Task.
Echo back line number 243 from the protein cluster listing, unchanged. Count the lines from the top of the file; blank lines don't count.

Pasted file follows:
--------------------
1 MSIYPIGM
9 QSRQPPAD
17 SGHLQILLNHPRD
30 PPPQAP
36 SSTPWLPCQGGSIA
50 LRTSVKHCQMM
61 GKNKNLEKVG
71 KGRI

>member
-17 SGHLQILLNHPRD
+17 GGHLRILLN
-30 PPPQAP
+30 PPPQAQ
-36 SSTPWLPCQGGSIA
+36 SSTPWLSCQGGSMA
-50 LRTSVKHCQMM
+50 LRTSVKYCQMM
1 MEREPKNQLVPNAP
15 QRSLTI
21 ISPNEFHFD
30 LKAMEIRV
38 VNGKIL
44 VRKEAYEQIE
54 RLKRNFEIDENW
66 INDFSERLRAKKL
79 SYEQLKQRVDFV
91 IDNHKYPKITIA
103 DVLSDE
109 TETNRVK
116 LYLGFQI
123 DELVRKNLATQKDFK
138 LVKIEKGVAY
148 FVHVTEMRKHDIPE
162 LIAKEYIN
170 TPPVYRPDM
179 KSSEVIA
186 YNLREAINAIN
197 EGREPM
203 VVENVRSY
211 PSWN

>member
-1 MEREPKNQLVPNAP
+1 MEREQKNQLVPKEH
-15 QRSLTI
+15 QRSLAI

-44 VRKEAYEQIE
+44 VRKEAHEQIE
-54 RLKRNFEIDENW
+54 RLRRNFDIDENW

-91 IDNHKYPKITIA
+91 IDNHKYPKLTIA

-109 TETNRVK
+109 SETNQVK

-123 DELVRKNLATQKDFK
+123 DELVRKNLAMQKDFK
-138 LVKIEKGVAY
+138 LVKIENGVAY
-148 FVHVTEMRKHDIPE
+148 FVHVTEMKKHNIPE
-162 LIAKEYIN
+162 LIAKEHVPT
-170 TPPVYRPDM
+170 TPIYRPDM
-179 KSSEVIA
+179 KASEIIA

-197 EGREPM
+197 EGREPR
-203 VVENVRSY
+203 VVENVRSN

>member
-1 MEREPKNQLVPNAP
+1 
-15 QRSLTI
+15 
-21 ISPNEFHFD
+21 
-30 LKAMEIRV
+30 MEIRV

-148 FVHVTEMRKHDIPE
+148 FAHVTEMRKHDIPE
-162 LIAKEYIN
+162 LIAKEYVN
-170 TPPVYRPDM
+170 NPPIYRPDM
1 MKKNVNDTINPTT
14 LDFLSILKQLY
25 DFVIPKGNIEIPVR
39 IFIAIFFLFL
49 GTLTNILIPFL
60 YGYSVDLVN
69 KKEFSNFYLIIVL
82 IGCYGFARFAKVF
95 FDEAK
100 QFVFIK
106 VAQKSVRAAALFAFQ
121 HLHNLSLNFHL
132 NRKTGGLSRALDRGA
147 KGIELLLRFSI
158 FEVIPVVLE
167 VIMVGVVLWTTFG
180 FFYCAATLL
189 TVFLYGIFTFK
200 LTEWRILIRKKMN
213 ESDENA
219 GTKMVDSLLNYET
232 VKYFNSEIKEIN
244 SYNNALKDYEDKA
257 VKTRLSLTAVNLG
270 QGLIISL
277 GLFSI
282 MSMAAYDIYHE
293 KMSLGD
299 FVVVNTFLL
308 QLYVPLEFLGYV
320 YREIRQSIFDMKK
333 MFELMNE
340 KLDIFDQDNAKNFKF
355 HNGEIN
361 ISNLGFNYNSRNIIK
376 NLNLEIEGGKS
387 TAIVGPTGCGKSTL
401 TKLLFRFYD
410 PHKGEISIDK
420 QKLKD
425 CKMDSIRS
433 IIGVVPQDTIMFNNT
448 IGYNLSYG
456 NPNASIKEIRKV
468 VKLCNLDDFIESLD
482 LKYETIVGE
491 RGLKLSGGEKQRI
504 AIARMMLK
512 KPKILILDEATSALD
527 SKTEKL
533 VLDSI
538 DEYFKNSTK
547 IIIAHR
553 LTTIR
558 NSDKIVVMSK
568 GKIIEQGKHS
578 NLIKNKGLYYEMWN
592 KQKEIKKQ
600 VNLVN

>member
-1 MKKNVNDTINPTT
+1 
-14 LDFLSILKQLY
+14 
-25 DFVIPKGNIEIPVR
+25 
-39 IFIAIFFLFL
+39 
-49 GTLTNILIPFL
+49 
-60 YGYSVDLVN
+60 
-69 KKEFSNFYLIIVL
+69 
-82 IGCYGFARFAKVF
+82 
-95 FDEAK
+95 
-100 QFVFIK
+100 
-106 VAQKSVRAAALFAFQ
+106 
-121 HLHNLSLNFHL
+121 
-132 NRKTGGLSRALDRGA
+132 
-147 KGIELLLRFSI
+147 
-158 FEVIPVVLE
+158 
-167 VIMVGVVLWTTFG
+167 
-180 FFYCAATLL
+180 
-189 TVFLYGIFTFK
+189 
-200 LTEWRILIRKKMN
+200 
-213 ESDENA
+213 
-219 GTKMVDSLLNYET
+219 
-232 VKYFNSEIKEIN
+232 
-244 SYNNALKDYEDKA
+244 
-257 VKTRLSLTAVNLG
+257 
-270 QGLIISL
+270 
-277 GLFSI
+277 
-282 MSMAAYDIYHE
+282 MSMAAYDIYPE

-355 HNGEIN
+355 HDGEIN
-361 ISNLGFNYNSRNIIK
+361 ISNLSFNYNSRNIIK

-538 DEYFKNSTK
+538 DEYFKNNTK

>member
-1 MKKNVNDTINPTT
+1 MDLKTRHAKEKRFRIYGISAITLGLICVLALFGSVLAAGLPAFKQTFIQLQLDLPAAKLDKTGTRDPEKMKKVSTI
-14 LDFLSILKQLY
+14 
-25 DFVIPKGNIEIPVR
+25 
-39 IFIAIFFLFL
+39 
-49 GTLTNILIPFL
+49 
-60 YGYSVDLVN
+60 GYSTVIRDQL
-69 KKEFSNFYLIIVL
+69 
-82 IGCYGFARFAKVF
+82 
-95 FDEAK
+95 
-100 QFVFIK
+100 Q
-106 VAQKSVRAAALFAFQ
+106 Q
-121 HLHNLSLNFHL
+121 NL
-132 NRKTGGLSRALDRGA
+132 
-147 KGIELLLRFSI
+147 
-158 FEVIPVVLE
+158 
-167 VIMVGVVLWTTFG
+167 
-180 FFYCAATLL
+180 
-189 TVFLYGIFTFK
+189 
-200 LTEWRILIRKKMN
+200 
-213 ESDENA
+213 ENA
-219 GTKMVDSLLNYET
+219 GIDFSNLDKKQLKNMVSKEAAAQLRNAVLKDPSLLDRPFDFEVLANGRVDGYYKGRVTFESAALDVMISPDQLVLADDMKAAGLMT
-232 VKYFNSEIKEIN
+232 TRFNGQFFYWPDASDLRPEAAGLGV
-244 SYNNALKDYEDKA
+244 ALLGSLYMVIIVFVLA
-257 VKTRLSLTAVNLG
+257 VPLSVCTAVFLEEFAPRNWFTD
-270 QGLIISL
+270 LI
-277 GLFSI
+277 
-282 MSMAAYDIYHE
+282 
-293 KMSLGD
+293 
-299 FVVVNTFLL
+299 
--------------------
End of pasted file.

+200 